Preparing for the monumental sculpture The Mountain, Maillol made four different studies using Dina Vierny as his model. Work on the first study was under way by the beginning of 1935, and the last was complete by 1936. The study in the Australian National Gallery is the most finished of the series and therefore likely to be the final study. Like other studies it was cast in bronze and in terracotta in editions of six. The three earlier studies were sand-cast by the Rudier Foundry, Paris, whereas the Gallery's version was cast by the Valsuani Foundry, Paris, using the lost-wax process.
After completing the four small studies Maillol began work on the monumental figure of The mountain in the summer of 1936, building up and shaping the clay model in a small shed in the garden of his studio in the rue Thieband in Marly-le-Roi. Although it was his habit to winter in Banyuls, Maillol continued working at Marly throughout the winter of 1936-37 as he was determined to finish the sculpture. The Musée National d'art Moderne, Paris, had commissioned The mountain in stone, and Maillol hoped to include it with a selection of his work in the exhibition 'Les Maîtres de l'Art Indépendant, 1895-1937', to be held at the Petit Palais, Paris, during the Exposition Universelle in June 1937. By autumn 1936 a plaster cast had been made from the clay model and the plaster transported to Van Dongen's studio in Montval, a few kilometres away. Jean Van Dongen, the brother of the painter Kees Van Dongen (1877-1968), was Maillol's assistant and was often called upon to render Maillol's large plasters in stone.
While the plaster was being finished at Van Dongen's studio, the photographer Brassaï came to photograph it at the invitation of Maillol, who felt it would make a good poster for the Petit Palais exhibition. While Brassaï and Maillol were inspecting the sculpture on 21 December 1936 they noticed:
that the weight of the material has caused 'La Montagne's' left shoulder to begin to slip … Probably the iron armature has given way Maillol is beside himself, and so is everyone else. Can the disaster be prevented; Van Dongen fetches some planks to shore up the weakened shoulder, while the sculptor tries to strengthen it with freshly mixed plaster In the end, the sculpture is saved, and two hours later I manage to photograph it, with Maillol looking like a midget beside the colossus.1
By 22 January 1937 Maillol's work on the figure was complete.
Maillol was as conscious of the overall aspect of The mountain as he was of the details, and was known 'to start with a geometrical figure, square, lozenge, triangle, because these are figures that hold best in space', further stating that his Isle de France was 'inscribed in an acute angled triangle' and The Mediterranean was 'enclosed in a perfect square'. Considering the resemblance between The Mediterranean and The mountain, it is not surprising that during Brassai's visit to photograph the latter sculpture, Maillol remarked that 'what I was trying to make was a huge white square, a large luminous square'.2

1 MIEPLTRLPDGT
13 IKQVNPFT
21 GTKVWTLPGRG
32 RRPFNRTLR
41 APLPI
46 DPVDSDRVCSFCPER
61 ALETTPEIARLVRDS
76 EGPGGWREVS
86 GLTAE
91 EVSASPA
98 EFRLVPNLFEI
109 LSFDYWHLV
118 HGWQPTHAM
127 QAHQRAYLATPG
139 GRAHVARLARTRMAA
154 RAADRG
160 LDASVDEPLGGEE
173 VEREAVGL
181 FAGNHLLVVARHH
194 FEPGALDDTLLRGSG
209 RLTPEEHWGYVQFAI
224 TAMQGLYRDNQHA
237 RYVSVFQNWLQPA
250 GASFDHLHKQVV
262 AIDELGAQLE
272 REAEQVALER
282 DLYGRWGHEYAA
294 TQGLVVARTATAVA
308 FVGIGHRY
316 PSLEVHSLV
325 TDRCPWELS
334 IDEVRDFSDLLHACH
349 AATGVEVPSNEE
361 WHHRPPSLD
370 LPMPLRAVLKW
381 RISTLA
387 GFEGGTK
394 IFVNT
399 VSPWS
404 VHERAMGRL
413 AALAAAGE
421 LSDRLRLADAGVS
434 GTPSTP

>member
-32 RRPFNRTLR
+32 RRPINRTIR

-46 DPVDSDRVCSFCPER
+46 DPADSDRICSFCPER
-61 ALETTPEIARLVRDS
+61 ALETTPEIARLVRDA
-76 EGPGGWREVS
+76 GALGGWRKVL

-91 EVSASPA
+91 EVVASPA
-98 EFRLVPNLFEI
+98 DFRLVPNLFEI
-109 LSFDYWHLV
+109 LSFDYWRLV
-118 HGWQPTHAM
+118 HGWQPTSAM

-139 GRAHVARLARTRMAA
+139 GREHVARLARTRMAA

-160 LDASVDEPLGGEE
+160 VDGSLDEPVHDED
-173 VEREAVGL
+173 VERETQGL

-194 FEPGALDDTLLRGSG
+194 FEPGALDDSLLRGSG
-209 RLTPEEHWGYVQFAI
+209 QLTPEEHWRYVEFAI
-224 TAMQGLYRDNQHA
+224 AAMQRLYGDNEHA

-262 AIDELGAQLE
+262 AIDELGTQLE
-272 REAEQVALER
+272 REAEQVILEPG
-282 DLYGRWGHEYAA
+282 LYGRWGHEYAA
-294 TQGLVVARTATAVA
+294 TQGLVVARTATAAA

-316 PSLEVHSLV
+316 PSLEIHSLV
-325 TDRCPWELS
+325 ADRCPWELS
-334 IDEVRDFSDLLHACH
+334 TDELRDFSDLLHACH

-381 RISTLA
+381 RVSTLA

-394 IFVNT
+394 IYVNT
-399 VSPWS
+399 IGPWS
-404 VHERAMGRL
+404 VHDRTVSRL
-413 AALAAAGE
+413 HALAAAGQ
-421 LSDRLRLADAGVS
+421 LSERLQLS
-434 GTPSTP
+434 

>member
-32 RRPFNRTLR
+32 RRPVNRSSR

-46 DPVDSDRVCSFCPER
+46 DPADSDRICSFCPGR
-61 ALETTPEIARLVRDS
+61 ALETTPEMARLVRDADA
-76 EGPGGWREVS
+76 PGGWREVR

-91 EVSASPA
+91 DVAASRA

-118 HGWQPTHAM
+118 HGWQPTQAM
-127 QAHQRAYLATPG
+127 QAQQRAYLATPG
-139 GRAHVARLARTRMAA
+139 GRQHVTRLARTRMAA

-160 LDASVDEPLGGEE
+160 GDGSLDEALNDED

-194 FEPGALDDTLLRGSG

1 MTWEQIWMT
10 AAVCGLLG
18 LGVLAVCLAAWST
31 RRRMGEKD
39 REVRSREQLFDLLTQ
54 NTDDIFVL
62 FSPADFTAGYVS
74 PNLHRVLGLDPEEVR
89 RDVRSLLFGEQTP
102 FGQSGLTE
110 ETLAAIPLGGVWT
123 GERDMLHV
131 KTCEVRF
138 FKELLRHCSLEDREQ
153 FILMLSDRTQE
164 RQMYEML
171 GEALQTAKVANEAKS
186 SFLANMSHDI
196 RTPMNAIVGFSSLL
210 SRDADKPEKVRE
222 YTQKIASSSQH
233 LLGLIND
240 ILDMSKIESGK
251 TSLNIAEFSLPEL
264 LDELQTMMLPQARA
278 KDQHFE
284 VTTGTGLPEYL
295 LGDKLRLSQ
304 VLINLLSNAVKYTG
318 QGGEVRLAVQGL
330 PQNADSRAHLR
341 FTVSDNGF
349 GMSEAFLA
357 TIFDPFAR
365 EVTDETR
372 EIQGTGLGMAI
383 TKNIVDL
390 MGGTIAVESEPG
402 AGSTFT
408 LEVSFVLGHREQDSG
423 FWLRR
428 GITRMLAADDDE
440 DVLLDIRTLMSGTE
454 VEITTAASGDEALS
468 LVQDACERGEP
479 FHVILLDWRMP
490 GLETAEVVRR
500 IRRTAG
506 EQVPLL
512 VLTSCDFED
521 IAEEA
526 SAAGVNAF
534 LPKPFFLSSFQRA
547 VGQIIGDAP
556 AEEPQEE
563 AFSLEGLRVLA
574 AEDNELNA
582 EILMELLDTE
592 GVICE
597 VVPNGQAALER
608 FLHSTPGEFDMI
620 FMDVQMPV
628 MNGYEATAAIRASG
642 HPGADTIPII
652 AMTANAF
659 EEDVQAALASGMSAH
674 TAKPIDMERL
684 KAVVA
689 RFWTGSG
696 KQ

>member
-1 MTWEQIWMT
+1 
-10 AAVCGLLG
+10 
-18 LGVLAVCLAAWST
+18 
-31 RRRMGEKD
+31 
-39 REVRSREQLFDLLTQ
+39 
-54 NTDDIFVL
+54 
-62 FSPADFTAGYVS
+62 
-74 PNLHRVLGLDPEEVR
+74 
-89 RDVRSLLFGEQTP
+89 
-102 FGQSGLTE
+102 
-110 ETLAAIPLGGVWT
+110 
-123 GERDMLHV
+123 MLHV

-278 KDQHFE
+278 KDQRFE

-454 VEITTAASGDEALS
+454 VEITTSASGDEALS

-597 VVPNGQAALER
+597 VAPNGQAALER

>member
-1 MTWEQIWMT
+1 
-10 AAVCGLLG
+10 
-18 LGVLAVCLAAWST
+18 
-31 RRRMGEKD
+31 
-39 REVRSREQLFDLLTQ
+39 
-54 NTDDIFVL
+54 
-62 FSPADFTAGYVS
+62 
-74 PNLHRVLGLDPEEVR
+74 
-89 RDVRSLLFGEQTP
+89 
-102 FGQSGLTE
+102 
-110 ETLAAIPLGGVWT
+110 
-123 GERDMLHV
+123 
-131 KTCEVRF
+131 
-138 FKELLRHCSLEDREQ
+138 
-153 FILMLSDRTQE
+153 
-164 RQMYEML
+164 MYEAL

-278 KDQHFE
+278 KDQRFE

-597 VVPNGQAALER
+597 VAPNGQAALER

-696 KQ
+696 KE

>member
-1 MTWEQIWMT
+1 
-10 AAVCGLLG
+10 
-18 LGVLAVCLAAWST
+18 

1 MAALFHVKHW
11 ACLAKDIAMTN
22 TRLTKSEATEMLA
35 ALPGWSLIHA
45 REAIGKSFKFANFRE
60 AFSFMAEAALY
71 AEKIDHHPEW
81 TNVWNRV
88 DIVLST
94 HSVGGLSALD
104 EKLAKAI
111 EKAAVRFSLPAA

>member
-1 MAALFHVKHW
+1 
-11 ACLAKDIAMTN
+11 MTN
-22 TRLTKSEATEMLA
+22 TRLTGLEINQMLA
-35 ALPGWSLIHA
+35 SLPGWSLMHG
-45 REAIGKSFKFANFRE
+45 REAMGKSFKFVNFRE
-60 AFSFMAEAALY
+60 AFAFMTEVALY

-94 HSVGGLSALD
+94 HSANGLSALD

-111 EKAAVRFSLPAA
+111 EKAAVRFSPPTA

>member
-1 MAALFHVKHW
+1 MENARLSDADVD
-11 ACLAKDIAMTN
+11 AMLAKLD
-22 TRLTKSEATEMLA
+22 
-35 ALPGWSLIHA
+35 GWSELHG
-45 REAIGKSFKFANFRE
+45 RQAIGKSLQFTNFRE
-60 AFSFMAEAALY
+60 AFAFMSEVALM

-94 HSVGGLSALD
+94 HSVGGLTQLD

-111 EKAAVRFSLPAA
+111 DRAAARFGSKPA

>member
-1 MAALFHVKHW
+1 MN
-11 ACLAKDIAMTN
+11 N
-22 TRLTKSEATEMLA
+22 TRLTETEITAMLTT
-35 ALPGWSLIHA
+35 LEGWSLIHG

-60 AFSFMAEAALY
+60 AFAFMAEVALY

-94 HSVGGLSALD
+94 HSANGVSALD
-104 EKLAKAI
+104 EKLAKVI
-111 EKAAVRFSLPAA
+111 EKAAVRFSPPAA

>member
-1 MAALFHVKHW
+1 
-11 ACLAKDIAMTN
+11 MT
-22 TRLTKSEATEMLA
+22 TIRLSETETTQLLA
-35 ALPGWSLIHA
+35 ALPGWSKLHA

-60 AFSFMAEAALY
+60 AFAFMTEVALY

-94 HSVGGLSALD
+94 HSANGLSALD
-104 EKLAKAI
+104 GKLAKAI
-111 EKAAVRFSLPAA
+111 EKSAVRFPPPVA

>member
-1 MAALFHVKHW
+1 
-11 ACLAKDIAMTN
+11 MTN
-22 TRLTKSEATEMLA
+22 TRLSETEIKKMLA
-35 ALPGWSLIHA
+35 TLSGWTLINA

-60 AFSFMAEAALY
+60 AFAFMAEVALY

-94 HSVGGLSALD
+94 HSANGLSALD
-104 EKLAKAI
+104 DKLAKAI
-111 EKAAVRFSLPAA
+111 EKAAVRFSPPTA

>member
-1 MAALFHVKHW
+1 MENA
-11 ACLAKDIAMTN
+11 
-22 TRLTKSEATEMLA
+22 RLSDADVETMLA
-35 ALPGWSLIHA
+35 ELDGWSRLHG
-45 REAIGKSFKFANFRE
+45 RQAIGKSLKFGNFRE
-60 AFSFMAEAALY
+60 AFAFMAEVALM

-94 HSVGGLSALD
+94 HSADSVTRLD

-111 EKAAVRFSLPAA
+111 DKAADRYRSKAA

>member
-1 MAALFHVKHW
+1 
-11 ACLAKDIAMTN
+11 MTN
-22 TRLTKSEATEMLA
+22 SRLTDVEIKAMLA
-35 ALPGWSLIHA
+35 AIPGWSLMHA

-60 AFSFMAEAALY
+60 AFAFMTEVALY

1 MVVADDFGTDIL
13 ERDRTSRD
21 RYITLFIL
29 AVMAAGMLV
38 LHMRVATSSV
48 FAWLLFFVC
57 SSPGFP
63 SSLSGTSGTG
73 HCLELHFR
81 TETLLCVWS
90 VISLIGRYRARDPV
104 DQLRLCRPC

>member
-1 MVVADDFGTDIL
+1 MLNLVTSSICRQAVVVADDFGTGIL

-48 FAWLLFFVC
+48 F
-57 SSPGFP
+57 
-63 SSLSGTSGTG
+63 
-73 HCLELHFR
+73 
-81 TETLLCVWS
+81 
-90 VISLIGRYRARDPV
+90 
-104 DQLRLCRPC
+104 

Within the 'square' of The mountain are a number of triangular elements that could suggest a mountain terrain and give a rationale for the title of the sculpture. Dina Vierny's recollection was that the title did not imply a reference to a specific locale or geographic feature, but was 'purely allegorical'.3 It was Maillol's practice to saw plaster casts of his works into pieces and incorporate the component parts into other works. In this manner Maillol used pieces of The mountain to help create his next monumental work, The river 1938-43.
In addition to the version carved in stone (now in the Musée de Lyon), an edition of The mountain was cast in lead by the Georges Rudier Foundry, Paris. According to Dina Vierny, who supervised the casting, the use of lead was favoured by Maillol who had been impressed by the works in lead commissioned by Louis XIV to decorate Versailles. The edition of six casts is located as follows: private collection, Japan (1/6); Norton Simon Collection, Pasadena (2/6); whereabouts unknown (3/6); Australian National Gallery, Canberra (4/6); Columbus Museum of Art, Ohio (5/6); St Louis Museum of Art (6/6). The four artist's proofs are located at: Jardin des Tuileries, Paris; Tel-Aviv Museum; Musée Maillol, Paris; collection of Dina Vierny, Paris.
Michael Lloyd & Michael Desmond European and American Paintings and Sculptures 1870-1970 in the Australian National Gallery 1992 p.202.
- Brassaï, The Artists of my Life, London: Thames and Hudson, 1982, p.116.
- ibid., p.116.
- Dina Vierny, correspondence with the Gallery, 19 July 1983. On this point it is worth noting that Maillol himself was content to emphasise the formal qualities of his figures and did not invest his works with particular symbolic content, as the following anecdote, recounted by Claude Roy, indicates: 'Je lui demandais l'autre jour pourquoi la belle figure de La Montagne lève la main … "Eh!" dit Maillol en clignant des yeux, "pour se protéger du vent, pardi!"' ('I asked him [Maillol] one day why the beautiful figure of La Montagne had its hand raised "But!" said Maillol half closing his eyes, "to protect herself from the wind, of course" ') (Claude Roy, Maillol Vivant, Geneva: Editions Pierre Cailler, 1947, pp.23-4).
Text © National Gallery of Australia, Canberra 2010